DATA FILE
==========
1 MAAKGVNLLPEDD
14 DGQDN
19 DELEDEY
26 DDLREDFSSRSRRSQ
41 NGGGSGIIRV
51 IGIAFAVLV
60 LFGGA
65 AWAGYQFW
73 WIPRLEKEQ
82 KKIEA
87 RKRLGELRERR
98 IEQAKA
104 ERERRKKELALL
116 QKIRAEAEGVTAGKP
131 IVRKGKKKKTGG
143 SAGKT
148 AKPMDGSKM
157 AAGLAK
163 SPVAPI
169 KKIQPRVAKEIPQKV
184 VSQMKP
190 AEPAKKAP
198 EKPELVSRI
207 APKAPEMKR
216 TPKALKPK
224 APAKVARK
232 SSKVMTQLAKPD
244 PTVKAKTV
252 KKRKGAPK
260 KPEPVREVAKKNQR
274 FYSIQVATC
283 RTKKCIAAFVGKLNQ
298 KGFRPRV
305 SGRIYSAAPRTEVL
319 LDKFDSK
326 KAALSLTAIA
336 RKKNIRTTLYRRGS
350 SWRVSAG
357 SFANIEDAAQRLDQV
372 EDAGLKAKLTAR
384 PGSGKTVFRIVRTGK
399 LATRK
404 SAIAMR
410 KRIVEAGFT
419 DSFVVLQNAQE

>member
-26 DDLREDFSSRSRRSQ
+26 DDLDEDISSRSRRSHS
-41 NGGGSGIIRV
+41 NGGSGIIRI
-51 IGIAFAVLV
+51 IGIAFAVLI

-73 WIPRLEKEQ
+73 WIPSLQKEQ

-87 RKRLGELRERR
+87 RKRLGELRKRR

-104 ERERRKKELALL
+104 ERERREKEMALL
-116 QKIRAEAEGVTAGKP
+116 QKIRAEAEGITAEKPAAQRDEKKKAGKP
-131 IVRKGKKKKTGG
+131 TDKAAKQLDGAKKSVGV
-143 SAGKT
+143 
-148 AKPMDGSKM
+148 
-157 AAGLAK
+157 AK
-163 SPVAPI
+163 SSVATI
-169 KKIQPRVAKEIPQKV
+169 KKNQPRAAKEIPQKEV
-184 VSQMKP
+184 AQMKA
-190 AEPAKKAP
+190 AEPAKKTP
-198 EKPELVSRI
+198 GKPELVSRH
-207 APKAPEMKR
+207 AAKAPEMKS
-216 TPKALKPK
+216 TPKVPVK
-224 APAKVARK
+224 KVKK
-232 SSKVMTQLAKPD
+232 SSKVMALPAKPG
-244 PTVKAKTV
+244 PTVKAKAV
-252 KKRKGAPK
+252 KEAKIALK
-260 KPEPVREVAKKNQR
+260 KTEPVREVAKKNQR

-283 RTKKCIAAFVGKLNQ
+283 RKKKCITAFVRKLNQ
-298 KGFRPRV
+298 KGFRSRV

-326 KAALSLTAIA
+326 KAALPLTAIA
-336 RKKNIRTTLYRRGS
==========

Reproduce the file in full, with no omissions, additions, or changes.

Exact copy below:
1 MAAKGVNLLPEDD
14 DGQDN
19 DELEDEY
26 DDLREDFSSRSRRSQ
41 NGGGSGIIRV
51 IGIAFAVLV
60 LFGGA
65 AWAGYQFW
73 WIPRLEKEQ
82 KKIEA
87 RKRLGELRERR
98 IEQAKA
104 ERERRKKELALL
116 QKIRAEAEGVTAGKP
131 IVRKGKKKKTGG
143 SAGKT
148 AKPMDGSKM
157 AAGLAK
163 SPVAPI
169 KKIQPRVAKEIPQKV
184 VSQMKP
190 AEPAKKAP
198 EKPELVSRI
207 APKAPEMKR
216 TPKALKPK
224 APAKVARK
232 SSKVMTQLAKPD
244 PTVKAKTV
252 KKRKGAPK
260 KPEPVREVAKKNQR
274 FYSIQVATC
283 RTKKCIAAFVGKLNQ
298 KGFRPRV
305 SGRIYSAAPRTEVL
319 LDKFDSK
326 KAALSLTAIA
336 RKKNIRTTLYRRGS
350 SWRVSAG
357 SFANIEDAAQRLDQV
372 EDAGLKAKLTAR
384 PGSGKTVFRIVRTGK
399 LATRK
404 SAIAMR
410 KRIVEAGFT
419 DSFVVLQNAQE

>member
-26 DDLREDFSSRSRRSQ
+26 DDLDEDISSRSRRSHS
-41 NGGGSGIIRV
+41 NGGSGIIRI
-51 IGIAFAVLV
+51 IGIAFAVLI

-73 WIPRLEKEQ
+73 WIPSLQKEQ

-87 RKRLGELRERR
+87 RKRLGELRKRR

-104 ERERRKKELALL
+104 ERERREKEMALL
-116 QKIRAEAEGVTAGKP
+116 QKIRAEAEGITAEKPAAQRDEKKKAGKP
-131 IVRKGKKKKTGG
+131 TDKAAKQLDGAKKSVGV
-143 SAGKT
+143 
-148 AKPMDGSKM
+148 
-157 AAGLAK
+157 AK
-163 SPVAPI
+163 SSVATI
-169 KKIQPRVAKEIPQKV
+169 KKNQPRAAKEIPQKEV
-184 VSQMKP
+184 AQMKA
-190 AEPAKKAP
+190 AEPAKKTP
-198 EKPELVSRI
+198 GKPELVSRH
-207 APKAPEMKR
+207 AAKAPEMKS
-216 TPKALKPK
+216 TPKVPVK
-224 APAKVARK
+224 KVKK
-232 SSKVMTQLAKPD
+232 SSKVMALPAKPG
-244 PTVKAKTV
+244 PTVKAKAV
-252 KKRKGAPK
+252 KEAKIALK
-260 KPEPVREVAKKNQR
+260 KTEPVREVAKKNQR

-283 RTKKCIAAFVGKLNQ
+283 RKKKCITAFVRKLNQ
-298 KGFRPRV
+298 KGFRSRV

-326 KAALSLTAIA
+326 KAALPLTAIA
-336 RKKNIRTTLYRRGS